Moulitsas: Can Hillary pick Gillibrand as her veep? Yes.

Moulitsas: Can Hillary pick Gillibrand as her veep? Yes.
© Greg Nash

It’s that time of the political season, when vice presidential speculation ramps up. While Donald TrumpDonald TrumpHead of firms that pushed 'Italygate' theory falsely claimed VA mansion was her home: report Centrists gain foothold in infrastructure talks; cyber attacks at center of Biden-Putin meeting VA moving to cover gender affirmation surgery through department health care MORE carefully vets longtime aides John Miller and John Barron as potential GOP picks, the Democratic side features big questions as well, not least of which is: Will Hillary ClintonHillary Diane Rodham ClintonWhite House denies pausing military aid package to Ukraine Monica Lewinsky responds to viral HBO intern's mistake: 'It gets better' Virginia governor's race poses crucial test for GOP MORE pick a woman, giving Trump extra fits? 

We know Trump doesn’t handle criticism well, and that goes doubly so for female critics. He’s called Rosie O’Donnell a “fat pig,” claimed Fox News anchor Megyn Kelly had “blood coming out of her wherever,” and even went after Ted CruzRafael (Ted) Edward CruzWhite House denies pausing military aid package to Ukraine Ted Cruz says critical race theory is as racist as 'Klansmen in white sheets' Pentagon pulling 'certain forces and capabilities,' including air defenses, from Middle East MORE’s wife, Heidi, during their primary contest. So naturally, Democrats like Elizabeth WarrenElizabeth WarrenCentrists gain foothold in infrastructure talks; cyber attacks at center of Biden-Putin meeting Democrats have turned solidly against gas tax Overnight Health Care: Takeaways on the Supreme Court's Obamacare decision | COVID-19 cost 5.5 million years of American life | Biden administration investing billions in antiviral pills for COVID-19 MORE, Maria CantwellMaria Elaine CantwellSenate Democrats threaten to block 2026 World Cup funds unless women's soccer team get equal pay Senate confirms Biden's top scientist Senate chaos: Johnson delays exit as votes pushed to Friday MORE and Hilda Solis are getting looks. 


But one top-tier Democrat is continuously dismissed: Kirsten GillibrandKirsten GillibrandGillibrand: Military must make changes beyond sexual assault cases COVID-19 long-haulers press Congress for paid family leave Ocasio-Cortez, Gillibrand and Moulton call for more high-speed rail funding in infrastructure package MORE, all because she is from New York, where Clinton once served as senator. 

The Boston Globe recently wrote that Gillibrand would face “a constitutional muddle that makes it challenging to put two leaders from the same state on a ticket.” The New York Times, in a correction, wrote, “Ms. Gillibrand and Mrs. Clinton are both from New York, and the Constitution effectively prohibits the election of a president and a vice president who are from the same state.” The Daily Caller wrote, “Kirsten Gillibrand would not qualify to be Clinton’s running mate as the Constitution prohibits the president and vice president from being from the same state.”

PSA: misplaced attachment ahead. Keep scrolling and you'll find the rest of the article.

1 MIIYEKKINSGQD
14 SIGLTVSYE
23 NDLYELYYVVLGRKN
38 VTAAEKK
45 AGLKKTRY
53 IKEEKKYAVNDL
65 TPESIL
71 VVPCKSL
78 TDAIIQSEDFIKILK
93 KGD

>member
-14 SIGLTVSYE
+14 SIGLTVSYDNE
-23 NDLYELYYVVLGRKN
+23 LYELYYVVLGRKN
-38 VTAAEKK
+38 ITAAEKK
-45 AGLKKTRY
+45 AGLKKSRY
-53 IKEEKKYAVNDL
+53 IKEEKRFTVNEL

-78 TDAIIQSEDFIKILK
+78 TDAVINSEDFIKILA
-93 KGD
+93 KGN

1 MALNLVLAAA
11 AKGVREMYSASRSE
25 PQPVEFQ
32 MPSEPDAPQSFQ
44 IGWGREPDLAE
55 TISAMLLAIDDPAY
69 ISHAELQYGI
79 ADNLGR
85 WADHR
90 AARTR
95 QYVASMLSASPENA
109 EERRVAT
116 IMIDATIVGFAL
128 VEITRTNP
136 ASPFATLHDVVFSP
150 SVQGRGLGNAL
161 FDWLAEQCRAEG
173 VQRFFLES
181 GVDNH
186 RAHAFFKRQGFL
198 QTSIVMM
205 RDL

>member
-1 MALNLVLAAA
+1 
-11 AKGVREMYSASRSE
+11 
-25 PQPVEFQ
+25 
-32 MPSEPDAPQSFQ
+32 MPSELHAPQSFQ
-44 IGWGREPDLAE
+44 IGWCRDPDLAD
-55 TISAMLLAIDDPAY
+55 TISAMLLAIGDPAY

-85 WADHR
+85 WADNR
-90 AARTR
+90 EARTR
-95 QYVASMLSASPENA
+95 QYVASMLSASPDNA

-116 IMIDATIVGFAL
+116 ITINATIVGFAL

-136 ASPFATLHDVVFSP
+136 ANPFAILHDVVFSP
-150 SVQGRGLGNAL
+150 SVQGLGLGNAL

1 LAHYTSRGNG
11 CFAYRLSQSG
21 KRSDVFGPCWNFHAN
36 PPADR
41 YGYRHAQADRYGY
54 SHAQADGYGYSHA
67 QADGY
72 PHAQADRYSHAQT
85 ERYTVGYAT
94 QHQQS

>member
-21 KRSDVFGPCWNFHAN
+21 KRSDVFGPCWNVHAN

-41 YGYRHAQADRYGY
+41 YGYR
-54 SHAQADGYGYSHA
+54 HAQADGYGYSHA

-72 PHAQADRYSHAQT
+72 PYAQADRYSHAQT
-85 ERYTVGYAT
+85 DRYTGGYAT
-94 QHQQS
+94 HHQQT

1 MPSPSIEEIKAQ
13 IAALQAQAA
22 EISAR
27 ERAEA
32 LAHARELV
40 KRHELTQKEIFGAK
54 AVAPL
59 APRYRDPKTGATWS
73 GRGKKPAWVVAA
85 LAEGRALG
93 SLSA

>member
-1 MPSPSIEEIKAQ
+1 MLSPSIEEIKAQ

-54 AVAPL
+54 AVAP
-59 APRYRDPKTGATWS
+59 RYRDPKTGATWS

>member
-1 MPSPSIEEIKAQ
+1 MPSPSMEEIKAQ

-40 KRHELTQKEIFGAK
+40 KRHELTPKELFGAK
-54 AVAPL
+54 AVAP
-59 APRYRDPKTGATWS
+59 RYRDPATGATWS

There is some precedent here. After all, in 2000, Dick Cheney “moved” to Wyoming from Texas to avoid having two candidates from the same state.

But the Constitution is clear: There’s no such prohibition. 

What exactly does the 12th Amendment say? “The Electors shall meet in their respective states, and vote by ballot for President and Vice-President, one of whom, at least, shall not be an inhabitant of the same state with themselves.” Those two last words are key: Electors can absolutely vote for a president and vice president from the same state, unless those candidates are from the same state as the electors themselves. 

So looking at a Clinton-Gillibrand ticket, they can run together without any problem. When it comes time for New York’s 29 electors to cast votes, they just won’t be able to vote for both Clinton and Gillibrand. That’s not a problem if there’s a large victory margin. But what about a tight campaign? 

In 2000, a partisan and compromised conservative Supreme Court handed Republican George W. Bush an unearned victory over Democrat Al GoreAlbert (Al) Arnold GoreOn The Money: Centrists gain leverage over progressives in Senate infrastructure battle | White House rules out gas tax hike Democrats have turned solidly against gas tax Overnight Energy: Biden seeks to reassert US climate leadership | President to 'repeal or replace' Trump decision removing protections for Tongass | Administration proposes its first offshore wind lease sale MORE by just five electoral votes, 271-266. Had Cheney remained a Texas resident, that state’s 33 electors would not have been able to vote for both Bush and Cheney, meaning that situational Democrat Joe Lieberman would’ve ended up vice president — not that there would’ve been any difference between him and Cheney in the end.

Given New York’s large cache of electors, Democrats might not want to risk a situation in which, after a close election, Hillary Clinton is saddled with whatever lackey Donald Trump coughs up as a running mate. But even then, there’s an out. Because a state can choose how it selects its electors, New York could simply pass a law requiring its electors to be from New Jersey, Connecticut or wherever. There is simply no constitutional provision requiring New York electors to be from New York. 

So all in all, it’s clear that this provision is silly, outdated and easily circumvented. If Clinton wants Gillibrand on her ticket — or if Trump wants Ivanka — no problem! It can happen.

Moulitsas is the founder and publisher of Daily Kos.